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Guest Editorial: Malaria in Palestine, a lesson for all of us.

February 18, 2012 - 15:59 -- Bart G.J. Knols

This Guest Editorial was written by Anton Alexander (retired solicitor, UK), based on an online presentation about Palestine and how it freed itself from malaria. No doubt of interest to those studying the history of malaria, but equally important for those that are criticial about malaria elimination. 

"Sadly, malaria is often treated by the media in many western countries as a fashion item - it goes quiet and out of fashion, then returns as a topic that is newsworthy, and then quiet again. Many pay lip-service to the destructive and dangerous consequences of the disease. Others treat it as something to which they do not relate, or as something only in far distant places, or it occurs only to other people, and it doesn't impinge on their comfortable lifestyles. It may be that if the western world honestly took malaria seriously, with a priority given to funding malaria eradication and research, we may be that much closer to the discovery of that 'silver bullet' to attack and rid the world of this dreadful disease.
In the meantime, the website is an attempt to address the problems of a) getting as many people as possible to connect with the existence and problem of malaria, and b) demonstrating to the inhabitants of malarious areas what can be achieved by wholeheartedly co-operating with the scientists in implementation of eradication schemes.
The presentation shows firstly thinly populated, often uninhabitable, areas of the Holy Land, Palestine, 100 years ago, the future of these areas having been prophesied by the British Mandate in 1918 'as almost hopeless from the malarial standpoint'. Alongside each old photo is a photo taken now of the same location but after eradication of malaria had taken place. This was done to contrast the 'before' and 'after', to demonstrate the contribution of malaria to the desolation and barrenness of the landscape. There are also statistics displayed to show malaria casualties of 90 years ago. And all to make malaria a little more vivid in the eyes of people generally who have been unable so far to relate at all to malaria, including many 16-18 years old who are thinking of travelling before university.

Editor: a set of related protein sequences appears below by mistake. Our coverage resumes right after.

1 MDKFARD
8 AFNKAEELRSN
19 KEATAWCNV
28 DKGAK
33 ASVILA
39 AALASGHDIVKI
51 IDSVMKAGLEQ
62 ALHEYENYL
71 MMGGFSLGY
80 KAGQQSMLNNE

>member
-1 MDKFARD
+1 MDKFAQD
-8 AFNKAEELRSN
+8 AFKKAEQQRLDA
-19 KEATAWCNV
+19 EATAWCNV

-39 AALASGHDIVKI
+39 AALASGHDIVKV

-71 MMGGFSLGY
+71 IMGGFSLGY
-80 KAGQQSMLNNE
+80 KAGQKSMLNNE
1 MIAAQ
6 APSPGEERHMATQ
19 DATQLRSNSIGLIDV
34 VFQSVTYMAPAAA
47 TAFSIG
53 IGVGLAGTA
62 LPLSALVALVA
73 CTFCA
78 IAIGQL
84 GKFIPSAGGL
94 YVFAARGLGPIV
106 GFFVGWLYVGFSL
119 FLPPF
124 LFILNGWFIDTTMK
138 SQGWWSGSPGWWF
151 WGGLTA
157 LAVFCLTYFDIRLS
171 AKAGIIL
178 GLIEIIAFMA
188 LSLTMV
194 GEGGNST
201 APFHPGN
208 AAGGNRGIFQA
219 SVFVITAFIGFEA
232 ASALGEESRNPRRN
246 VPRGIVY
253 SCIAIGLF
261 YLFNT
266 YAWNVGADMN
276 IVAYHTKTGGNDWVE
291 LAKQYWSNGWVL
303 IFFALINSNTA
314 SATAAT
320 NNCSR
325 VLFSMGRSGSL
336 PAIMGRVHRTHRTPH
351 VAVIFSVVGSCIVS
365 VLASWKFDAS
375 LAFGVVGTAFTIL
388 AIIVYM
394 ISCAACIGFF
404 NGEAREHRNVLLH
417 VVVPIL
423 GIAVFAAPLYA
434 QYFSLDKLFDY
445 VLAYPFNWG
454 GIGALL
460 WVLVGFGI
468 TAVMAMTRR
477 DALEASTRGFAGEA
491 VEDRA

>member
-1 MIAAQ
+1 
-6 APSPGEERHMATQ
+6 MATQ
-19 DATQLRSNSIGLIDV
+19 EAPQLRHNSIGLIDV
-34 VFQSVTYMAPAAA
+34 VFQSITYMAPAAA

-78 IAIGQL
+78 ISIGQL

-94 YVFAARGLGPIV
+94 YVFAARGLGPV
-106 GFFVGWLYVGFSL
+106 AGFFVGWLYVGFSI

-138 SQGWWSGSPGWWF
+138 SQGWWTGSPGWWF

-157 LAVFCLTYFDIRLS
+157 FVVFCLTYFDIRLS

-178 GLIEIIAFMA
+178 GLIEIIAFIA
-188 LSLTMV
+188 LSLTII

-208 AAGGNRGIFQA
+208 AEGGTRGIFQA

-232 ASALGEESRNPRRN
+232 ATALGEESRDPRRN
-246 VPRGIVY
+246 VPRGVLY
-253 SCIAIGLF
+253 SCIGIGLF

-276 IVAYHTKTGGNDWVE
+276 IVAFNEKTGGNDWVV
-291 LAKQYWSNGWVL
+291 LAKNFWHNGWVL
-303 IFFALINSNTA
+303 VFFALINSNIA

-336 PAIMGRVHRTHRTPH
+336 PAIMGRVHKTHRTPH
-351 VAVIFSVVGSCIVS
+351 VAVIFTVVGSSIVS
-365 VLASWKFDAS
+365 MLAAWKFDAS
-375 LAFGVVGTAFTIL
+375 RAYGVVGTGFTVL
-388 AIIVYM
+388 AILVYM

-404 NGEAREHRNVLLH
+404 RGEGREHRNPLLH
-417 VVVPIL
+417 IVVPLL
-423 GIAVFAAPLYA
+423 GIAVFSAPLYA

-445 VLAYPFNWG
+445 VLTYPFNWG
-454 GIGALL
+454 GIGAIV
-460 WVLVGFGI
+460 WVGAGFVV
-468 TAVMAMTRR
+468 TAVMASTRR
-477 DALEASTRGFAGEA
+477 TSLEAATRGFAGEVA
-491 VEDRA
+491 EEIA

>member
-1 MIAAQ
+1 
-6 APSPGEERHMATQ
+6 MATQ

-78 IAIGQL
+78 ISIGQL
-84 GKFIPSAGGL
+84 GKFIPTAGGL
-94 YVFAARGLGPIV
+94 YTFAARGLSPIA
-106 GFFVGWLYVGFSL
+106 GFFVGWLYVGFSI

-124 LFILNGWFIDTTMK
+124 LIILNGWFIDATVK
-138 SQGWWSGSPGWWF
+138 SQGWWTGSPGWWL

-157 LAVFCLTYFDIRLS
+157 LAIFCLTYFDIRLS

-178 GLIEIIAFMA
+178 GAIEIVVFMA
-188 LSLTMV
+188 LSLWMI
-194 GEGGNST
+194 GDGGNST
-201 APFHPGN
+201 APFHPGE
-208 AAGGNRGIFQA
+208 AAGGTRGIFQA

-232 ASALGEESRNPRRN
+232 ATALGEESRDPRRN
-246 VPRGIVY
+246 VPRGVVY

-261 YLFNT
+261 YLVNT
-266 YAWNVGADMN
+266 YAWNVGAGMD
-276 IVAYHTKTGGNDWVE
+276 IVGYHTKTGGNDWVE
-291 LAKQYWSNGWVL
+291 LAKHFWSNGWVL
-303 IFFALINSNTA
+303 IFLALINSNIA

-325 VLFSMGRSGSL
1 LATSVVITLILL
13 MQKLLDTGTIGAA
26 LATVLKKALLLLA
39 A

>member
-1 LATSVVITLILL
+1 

(Incidentally, last year I assisted in arranging an exhibition for approx. 1,000 16-18 years old students. Because I knew of the likelihood that some students would be travelling before university, I displayed malaria information with warnings to complete the anti-malaria medication even after their return. I also displayed the traditional statistics 'that a child dies every 30-45secs in Africa' in order to shock these students about malaria. To my disappointment, the display was ignored, and the students showed complete disinterest in it!)
It must be remembered that Palestine almost 100 years ago was often described as 'soaked' in malaria, and yet within 45 years, the area was declared as 'malaria eradicated'. The website presentation therefore explains some of the basic procedures and steps taken to eradicate the disease, including collection of data regarding the prevalence of the disease, and the types and breeding places of the mosquitoes. This collection of data went hand in hand with the education of the public in regard to controlling the disease, and the value of this education was stated to be as important as the immediately practical results obtained. The population immediately involved had to be determined enough to assist and to co-operate with the steps and procedures asked of it by the scientists, and the population had to be taught and to also appreciate the ultimate benefits to be achieved. The population was aware of the eradication engineering works taking place at the same time, so the inhabitants could connect and relate to the education in controlling the disease. They knew this education was not some theoretical exercise.
The Holy Land had been the frequent goal of many travellers and photographers 100 years ago, and so photographs of that time of the desolation and sparsely populated countryside were readily available. Also, the League of Nations, having in 1925 inspected the malaria eradication works, and the Health Department of the British Mandate all commented on the state and condition of the area. And so the contrast that is available between the 'then' and the 'now' in the website may hopefully serve to shock an audience ignorant of malaria into understanding just how devastating and destructive the disease can be, and also provide the inhabitants of malarious areas with the hope of what may be achieved through co-operation with eradication procedures.